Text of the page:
Taylor is exceptionally strong and generates tons of explosiveness off the ball, making him valuable as a pass rusher. At times, he can be too narrow in his base and get washed out of plays due to his pad level, but overall he could be a very valuable pass rushing cog in a rotational capacity for the Seahawks’ defense next season.
Taywan Taylor, WR, Western Kentucky
Jordan Willis, EDGE, Kansas State
Tanoh Kpassagnon, DT, Villanova
4th Round – #122 overall
David Sharpe, OL, Florida
After weighing in at the Combine today at 343 lbs, Florida offensive lineman David Sharpe officially proved that he is a massive human being. His size and potential issues with weight may scare off some teams, but with a background as a stellar prep basketball player, Sharpe has plenty of athleticism to play at the next level.
According to many, Sharpe seemed to be on a mission and though he was inconsistent at times, he more than held his own playing left tackle in a conference full of talented edge rushers. His tape against Alabama was particularly impressive, showing solid technique against several Alabama defenders who you will certainly hear on the draft’s first day.
It’s unclear where Sharpe would fit on the current Seattle line (and it also depends on how they address the line in free agency), but Sharpe could potentially see a move to RG or even RT for Tom Cable’s much-maligned unit.
D’Onta Foreman, RB, Texas
Carroll Phillips, EDGE, Illinois
Damien Mama, OG, USC
5th Round – #166 overall
James Conner, RB, Pitt
If you’re looking for a player to root for in this year’s draft, look no further than Pitt running back James Conner.
Conner battled, and is now in remission from, Hodgkin’s lymphoma after being diagnosed in late 2015. The 2014 ACC Player of the Year, Conner returned to Pitt this season and rushed for 1,092 yards and 16 touchdowns.
Pete Carroll has mentioned his desire for a big, workhorse back and added depth/competition for Alex Collins and CJ Prosise. At 6’2″, 233 lbs, Conner could be exactly what they’re looking for in a strong draft class for running backs. But most importantly, regardless of who snags him on draft day, you’ll be rooting for James Conner.
John Johnson, CB/S, Boston College
Carlos Henderson, WR, Louisiana Tech
Jessamen Dunker, OG, Tennessee State
5th Round – #178 overall
Dylan Donahue, EDGE, West Georgia
With Cassius Marsh slated to hit free agency after next season, it’s likely that the ‘Hawks will look to add a piece or two to their edge rush and one under-the-radar name to watch is West Georgia’s Dylan Donahue.
Donahue racked up 20 TFL and 13.5 sacks for the Wolves this season, en route to earning Gulf South Defensive Player of the Year honors. Donahue secured a Combine invite and should test very well, although some of the measurables (particularly arm length) will be something to keep an eye on and whether he falls in line with the metrics set forth by the Seattle front office.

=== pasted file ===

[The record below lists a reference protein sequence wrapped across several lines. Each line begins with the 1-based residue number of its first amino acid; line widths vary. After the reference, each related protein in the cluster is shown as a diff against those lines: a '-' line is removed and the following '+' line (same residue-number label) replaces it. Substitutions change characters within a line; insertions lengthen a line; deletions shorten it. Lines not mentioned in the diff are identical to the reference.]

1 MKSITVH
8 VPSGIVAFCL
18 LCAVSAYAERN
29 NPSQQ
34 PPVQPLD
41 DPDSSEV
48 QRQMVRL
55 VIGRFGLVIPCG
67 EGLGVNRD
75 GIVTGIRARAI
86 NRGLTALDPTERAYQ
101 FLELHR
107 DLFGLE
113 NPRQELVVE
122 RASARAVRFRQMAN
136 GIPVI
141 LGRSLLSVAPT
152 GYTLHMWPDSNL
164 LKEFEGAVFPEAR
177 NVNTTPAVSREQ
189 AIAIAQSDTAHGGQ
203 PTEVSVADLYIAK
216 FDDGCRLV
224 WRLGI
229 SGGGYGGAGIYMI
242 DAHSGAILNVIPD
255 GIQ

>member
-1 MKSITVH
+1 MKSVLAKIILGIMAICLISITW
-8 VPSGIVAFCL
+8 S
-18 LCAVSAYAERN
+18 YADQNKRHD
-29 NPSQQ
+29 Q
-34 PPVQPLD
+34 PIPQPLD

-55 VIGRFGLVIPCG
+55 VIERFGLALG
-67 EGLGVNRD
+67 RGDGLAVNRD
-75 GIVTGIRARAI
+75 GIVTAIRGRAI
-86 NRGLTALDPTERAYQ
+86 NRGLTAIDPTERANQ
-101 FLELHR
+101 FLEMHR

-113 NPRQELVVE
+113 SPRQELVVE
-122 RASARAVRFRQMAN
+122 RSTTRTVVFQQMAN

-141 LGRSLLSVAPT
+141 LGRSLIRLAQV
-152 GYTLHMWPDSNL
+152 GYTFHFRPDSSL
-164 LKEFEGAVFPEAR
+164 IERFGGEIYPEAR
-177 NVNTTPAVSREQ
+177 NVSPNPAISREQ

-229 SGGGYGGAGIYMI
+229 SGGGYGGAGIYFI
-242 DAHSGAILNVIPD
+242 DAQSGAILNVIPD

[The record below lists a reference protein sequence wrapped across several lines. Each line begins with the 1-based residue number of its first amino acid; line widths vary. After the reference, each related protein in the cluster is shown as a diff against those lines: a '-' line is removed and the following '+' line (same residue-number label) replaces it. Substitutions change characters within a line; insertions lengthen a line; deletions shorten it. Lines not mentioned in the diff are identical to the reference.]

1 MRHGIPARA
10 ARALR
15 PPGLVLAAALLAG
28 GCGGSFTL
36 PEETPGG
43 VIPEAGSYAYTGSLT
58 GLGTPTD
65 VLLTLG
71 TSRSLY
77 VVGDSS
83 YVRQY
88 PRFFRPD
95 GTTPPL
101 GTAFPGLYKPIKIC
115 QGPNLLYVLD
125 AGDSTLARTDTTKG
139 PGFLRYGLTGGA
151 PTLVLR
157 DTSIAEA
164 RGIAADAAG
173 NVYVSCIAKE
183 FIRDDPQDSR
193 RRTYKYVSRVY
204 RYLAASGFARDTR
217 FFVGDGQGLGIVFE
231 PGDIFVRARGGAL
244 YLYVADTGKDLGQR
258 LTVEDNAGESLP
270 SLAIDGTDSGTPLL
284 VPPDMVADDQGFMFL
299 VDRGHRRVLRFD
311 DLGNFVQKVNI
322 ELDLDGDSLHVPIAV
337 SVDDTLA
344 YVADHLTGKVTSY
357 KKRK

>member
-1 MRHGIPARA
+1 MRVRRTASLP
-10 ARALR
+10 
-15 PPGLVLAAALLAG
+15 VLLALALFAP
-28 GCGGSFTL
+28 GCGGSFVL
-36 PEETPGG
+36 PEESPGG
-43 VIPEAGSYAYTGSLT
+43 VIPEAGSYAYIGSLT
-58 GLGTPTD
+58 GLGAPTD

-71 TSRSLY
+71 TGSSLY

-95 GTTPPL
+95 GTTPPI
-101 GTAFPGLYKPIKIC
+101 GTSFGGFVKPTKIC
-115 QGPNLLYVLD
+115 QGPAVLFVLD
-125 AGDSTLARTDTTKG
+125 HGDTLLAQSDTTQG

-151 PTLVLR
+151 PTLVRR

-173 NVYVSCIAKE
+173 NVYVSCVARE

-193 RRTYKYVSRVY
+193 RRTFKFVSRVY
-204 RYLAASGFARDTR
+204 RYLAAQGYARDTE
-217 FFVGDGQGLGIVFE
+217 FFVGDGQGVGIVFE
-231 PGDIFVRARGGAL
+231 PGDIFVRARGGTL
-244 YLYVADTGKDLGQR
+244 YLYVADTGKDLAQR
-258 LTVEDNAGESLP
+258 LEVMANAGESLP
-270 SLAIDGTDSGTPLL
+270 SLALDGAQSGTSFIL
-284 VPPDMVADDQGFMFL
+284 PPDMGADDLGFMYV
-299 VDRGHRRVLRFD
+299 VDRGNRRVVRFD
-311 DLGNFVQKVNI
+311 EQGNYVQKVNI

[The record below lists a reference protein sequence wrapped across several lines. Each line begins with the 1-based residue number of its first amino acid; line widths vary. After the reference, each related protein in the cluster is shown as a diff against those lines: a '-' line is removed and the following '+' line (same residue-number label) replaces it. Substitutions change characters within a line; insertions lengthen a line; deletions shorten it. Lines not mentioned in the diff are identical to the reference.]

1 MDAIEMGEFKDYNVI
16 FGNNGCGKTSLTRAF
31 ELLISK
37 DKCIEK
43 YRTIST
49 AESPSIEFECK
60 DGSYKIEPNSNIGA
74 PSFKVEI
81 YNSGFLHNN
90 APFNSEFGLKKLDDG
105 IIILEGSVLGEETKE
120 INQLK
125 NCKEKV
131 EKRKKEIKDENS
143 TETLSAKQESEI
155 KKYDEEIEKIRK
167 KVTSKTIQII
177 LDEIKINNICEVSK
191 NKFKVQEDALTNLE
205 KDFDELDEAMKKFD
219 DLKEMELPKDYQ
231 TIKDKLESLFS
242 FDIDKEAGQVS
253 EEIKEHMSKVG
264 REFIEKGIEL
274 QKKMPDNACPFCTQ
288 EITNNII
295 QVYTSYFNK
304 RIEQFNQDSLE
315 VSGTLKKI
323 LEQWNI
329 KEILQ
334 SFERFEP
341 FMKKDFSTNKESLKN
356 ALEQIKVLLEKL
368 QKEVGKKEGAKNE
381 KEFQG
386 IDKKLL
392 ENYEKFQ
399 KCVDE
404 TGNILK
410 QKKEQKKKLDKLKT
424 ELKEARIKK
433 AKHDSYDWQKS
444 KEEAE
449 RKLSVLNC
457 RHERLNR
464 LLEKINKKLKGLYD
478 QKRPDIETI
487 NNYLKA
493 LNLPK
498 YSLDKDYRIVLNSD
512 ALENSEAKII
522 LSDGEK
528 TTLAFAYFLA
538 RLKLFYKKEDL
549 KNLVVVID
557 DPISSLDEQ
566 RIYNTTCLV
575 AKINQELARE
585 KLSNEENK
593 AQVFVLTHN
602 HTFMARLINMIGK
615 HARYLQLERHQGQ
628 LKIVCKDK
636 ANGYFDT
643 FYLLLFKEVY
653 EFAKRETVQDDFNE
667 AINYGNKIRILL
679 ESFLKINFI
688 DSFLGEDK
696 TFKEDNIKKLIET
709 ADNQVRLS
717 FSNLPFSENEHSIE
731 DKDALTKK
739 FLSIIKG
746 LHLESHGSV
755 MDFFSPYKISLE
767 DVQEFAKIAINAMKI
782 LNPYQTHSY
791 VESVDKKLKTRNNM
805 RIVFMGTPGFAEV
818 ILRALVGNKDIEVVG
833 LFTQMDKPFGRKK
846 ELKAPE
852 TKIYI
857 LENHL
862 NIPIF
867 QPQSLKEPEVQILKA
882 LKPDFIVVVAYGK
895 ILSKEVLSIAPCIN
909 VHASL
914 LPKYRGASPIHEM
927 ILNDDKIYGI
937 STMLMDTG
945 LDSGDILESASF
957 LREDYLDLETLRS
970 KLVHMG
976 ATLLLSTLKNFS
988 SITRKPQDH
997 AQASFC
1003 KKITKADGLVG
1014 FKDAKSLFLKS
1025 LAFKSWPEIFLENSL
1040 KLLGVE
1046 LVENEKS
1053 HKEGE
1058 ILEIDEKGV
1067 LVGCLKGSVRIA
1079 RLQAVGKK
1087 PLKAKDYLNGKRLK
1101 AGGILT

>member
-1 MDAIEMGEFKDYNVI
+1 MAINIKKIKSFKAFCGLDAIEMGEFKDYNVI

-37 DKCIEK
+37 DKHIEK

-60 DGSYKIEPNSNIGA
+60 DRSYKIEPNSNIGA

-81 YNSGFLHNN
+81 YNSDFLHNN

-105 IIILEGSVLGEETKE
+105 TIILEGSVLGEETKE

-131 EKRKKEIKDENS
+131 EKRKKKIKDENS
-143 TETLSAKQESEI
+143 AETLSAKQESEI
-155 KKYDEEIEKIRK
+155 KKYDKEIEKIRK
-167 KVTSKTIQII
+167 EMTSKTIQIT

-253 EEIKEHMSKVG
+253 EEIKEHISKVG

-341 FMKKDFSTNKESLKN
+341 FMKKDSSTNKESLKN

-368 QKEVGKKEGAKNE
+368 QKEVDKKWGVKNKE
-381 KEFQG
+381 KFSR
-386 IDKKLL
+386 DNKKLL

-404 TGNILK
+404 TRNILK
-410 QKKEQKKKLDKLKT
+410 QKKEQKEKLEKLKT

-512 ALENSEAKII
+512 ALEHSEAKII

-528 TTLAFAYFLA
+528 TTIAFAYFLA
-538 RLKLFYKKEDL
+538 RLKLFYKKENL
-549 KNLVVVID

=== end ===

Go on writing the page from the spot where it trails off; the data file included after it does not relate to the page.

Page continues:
There’s no denying, however, that Donahue’s athleticism and knack for getting in opponents’ backfields will be a valuable asset for Seattle to have. Even if he doesn’t see playing time on defense right away, Donahue plays with a purpose on special teams and should make an immediate impact with that unit.
Jamaal Williams, RB, BYU
Marquel Lee, LB, Wake Forest
Zane Gonzalez, K, Arizona State
6th Round – #210 overall
Joshua Dobbs, QB, Tennessee
In a dismal quarterbacks class, Dobbs represents one of many at the position whose inconsistencies will make teams hesitant to take him. Off the field, Dobbs is literally a genius and has been effusively praised by teammates and coaches alike for his leadership ability. On the field, inconsistent mechanics and erratic decision-making make it difficult to project how he fits at the NFL level.
Regardless, Dobbs’ physical tools, arm strength and mental makeup could offer a nice developmental project for Pete Carroll while providing the club with a similar skill set on the bench behind Russell Wilson.
Tedric Thompson, S, Colorado
Xavier Woods, S, Louisiana Tech
Treyvon Hester, DT, Toledo
7th Round – #226 overall
Treston DeCoud, CB, Oregon State
Treston DeCoud is a big, physical corner who excels in man coverage and possesses sound tackling technique. Though he only logged two interceptions in his two seasons in Corvallis, DeCoud broke up 15 passes and could serve as a valuable new member of the Legion of Boom if Seattle doesn’t choose to address more secondary needs earlier in the Draft.
Blake Jarwin, TE, Oklahoma State
Jimmie Gilbert, EDGE, Colorado
Keon Hatcher, WR, Arkansas
Thanks for reading, I look forward to putting out at least a couple more mocks before the Draft is finally here!